Spatial ecology of Sistrurus catenatus catenatus and Heterodon platirhinos in a rock-barren landscape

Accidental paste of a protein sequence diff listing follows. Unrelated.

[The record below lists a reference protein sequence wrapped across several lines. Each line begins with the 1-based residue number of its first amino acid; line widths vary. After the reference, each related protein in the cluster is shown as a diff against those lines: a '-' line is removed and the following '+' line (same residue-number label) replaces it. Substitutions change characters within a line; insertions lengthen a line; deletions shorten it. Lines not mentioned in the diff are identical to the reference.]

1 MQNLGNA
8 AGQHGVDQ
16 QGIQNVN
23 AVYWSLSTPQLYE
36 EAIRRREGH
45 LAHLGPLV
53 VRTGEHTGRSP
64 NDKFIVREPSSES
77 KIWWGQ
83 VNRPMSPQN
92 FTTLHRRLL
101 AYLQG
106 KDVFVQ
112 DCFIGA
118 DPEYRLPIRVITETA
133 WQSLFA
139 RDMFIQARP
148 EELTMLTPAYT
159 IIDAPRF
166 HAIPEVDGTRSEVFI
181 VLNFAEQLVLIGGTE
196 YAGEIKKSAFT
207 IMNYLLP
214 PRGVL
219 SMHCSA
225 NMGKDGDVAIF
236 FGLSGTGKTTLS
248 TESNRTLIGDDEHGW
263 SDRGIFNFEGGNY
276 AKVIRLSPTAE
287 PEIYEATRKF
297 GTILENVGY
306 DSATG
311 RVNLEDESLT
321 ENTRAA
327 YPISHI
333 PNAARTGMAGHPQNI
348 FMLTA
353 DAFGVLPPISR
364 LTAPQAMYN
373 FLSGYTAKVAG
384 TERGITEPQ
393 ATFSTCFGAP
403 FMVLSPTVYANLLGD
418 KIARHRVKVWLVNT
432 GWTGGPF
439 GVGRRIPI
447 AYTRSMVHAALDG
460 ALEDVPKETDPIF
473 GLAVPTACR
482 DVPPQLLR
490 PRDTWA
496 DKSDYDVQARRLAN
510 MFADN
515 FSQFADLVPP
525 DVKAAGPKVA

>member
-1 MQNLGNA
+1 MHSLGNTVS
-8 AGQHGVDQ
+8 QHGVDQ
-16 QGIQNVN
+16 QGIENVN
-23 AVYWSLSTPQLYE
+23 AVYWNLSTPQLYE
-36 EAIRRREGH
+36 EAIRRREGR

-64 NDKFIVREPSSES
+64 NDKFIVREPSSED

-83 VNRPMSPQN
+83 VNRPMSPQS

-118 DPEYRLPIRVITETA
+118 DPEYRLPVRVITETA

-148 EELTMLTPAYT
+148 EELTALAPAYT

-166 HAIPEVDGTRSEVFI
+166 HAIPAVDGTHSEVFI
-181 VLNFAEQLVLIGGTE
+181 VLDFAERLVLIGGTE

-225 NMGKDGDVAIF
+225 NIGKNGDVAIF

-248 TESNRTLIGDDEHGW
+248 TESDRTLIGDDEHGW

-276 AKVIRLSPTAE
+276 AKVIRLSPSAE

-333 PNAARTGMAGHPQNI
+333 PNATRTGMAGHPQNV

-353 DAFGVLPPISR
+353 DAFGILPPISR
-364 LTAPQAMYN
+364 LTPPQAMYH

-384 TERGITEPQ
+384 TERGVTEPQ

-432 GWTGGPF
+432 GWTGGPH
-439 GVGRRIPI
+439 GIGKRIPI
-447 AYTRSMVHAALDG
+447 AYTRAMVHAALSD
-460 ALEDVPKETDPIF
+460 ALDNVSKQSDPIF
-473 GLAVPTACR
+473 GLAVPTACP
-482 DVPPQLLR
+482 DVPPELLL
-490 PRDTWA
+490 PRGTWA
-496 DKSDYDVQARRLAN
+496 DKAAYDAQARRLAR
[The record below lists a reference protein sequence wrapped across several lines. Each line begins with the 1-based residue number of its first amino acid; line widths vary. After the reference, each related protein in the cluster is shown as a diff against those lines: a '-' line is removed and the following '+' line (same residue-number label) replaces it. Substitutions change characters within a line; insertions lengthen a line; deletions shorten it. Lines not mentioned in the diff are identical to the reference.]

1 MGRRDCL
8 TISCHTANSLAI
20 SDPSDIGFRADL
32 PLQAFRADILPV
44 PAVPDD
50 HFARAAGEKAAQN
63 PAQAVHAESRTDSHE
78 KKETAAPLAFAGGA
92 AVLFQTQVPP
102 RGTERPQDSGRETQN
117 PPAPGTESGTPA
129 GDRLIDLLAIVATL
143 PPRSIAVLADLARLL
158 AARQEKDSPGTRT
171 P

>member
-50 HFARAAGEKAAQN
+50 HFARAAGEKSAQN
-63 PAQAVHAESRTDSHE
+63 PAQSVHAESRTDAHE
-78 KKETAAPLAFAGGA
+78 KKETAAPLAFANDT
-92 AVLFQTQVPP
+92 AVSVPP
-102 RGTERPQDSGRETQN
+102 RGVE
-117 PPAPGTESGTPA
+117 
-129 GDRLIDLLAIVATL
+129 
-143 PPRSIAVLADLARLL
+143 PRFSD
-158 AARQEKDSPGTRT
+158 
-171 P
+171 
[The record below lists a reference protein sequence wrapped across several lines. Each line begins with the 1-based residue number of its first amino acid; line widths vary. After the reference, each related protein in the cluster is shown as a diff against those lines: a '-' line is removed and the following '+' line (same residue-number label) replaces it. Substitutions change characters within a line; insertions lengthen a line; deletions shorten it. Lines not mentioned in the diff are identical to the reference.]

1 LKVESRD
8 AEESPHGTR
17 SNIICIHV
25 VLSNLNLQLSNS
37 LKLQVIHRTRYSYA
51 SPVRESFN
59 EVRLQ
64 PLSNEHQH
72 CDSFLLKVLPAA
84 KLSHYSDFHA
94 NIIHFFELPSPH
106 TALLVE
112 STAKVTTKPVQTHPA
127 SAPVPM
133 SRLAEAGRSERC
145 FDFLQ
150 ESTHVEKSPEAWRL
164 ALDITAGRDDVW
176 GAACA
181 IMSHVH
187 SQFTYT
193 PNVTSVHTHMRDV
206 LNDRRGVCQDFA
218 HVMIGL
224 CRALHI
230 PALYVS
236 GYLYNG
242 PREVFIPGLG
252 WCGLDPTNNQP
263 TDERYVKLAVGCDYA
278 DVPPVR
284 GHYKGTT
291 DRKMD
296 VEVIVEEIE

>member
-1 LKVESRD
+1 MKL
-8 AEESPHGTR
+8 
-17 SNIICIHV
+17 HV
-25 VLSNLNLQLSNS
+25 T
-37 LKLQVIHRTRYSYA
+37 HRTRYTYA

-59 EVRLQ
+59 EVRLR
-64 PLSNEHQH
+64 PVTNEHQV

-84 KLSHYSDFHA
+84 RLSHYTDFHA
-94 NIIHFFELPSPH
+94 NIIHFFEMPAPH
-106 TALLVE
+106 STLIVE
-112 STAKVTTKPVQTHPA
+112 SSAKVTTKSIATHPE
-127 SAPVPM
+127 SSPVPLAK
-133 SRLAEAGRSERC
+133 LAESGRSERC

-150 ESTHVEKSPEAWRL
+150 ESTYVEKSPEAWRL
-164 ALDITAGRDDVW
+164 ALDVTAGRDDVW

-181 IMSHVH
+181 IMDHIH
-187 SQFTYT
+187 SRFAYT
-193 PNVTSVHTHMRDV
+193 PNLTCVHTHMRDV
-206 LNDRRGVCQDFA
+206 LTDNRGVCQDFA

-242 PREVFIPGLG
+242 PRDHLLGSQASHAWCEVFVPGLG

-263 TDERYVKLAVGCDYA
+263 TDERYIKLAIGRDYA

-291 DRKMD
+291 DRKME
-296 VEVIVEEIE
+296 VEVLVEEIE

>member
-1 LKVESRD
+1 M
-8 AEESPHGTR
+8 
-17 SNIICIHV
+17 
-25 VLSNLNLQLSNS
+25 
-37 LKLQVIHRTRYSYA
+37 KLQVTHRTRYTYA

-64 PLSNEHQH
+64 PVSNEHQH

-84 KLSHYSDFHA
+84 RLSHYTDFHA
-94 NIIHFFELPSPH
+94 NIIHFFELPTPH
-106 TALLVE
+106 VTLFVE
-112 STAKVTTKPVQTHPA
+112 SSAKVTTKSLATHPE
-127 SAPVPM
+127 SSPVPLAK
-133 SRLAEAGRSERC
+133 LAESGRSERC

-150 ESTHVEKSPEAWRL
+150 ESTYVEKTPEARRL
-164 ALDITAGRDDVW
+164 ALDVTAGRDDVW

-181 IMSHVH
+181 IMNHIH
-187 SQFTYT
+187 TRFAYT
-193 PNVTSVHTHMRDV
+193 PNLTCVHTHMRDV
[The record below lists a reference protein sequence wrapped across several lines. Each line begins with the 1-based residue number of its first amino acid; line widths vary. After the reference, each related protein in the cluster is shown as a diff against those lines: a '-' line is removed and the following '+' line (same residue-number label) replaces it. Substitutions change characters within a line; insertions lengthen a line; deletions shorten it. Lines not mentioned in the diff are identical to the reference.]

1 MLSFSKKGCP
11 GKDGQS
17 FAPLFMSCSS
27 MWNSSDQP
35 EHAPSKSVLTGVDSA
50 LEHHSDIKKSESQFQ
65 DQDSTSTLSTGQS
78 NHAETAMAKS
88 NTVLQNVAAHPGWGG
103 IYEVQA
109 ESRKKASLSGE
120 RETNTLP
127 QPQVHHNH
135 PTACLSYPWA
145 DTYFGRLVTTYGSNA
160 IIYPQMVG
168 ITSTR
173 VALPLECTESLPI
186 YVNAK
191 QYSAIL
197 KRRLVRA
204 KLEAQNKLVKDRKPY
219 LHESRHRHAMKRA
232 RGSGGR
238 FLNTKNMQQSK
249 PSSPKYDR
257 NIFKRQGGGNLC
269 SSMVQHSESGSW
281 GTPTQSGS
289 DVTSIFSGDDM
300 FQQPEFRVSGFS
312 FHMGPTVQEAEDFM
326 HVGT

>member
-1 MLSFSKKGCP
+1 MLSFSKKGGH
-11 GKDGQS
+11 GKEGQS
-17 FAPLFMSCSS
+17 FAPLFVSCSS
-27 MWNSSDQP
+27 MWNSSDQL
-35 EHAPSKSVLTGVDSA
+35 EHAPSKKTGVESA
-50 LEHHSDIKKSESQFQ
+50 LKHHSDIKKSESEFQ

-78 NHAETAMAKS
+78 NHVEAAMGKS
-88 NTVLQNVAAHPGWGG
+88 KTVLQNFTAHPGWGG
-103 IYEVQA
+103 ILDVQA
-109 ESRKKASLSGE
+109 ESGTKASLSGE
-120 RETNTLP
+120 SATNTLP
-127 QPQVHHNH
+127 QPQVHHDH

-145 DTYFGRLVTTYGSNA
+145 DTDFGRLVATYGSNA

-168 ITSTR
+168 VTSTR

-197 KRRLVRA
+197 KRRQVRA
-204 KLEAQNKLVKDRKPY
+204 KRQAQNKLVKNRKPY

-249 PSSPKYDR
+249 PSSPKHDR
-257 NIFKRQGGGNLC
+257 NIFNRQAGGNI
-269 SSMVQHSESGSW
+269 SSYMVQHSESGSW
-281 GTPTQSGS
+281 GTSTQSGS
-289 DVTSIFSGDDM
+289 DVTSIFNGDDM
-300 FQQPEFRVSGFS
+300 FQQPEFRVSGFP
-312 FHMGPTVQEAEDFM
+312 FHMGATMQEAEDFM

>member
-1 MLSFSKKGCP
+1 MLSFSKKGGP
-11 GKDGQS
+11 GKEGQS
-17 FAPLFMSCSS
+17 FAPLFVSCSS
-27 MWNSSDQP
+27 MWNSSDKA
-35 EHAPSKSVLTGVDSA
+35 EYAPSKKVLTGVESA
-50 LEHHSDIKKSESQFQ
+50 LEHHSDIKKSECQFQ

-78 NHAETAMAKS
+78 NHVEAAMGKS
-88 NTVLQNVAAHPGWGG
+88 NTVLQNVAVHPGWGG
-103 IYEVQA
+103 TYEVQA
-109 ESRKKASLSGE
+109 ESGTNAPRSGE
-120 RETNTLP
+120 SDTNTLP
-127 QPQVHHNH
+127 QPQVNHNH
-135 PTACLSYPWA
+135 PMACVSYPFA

The Eastern Massasauga ('Sistrurus catenatus catentatus') and Eastern Hog-nosed Snake ('Heterodon platirhinos') are sympatric in the Georgian Bay area. However, 'S. catenatus' and ' H. platirhinos' differ in natural history characteristics such as foraging and reproductive mode. I hypothesised that the variability in natural history characteristics between 'S. catenatus' and ' H. platirhinos' would cause them to use space differently than each other. To evaluate space use, I radiotracked 34 'S. catenatus ' and 13 'H. platirhinos' from 2000 to 2004 at a single study site in a rock-barren landscape of the southern Canadian Shield. Concordant with predictions, 'H. platirhinos' traveled farther, moved more frequently, and with greater tortuousity than 'S. catenatus'. Evaluation of habitat use suggested that 'H. platirhinos' and ' S. catenatus' used habitats differently at different scales. ' Sistrurus catenatus' used wetland habitats more than 'H. platirhinos ', which used grass and sand habitats more. The demonstrated differences in the space use by 'S. catenatus' and 'H. platirhinos ' suggest that developments such as roads will impact each species differently. Developing mitigation strategies that address these interspecific differences will be necessary for conservation efforts to succeed.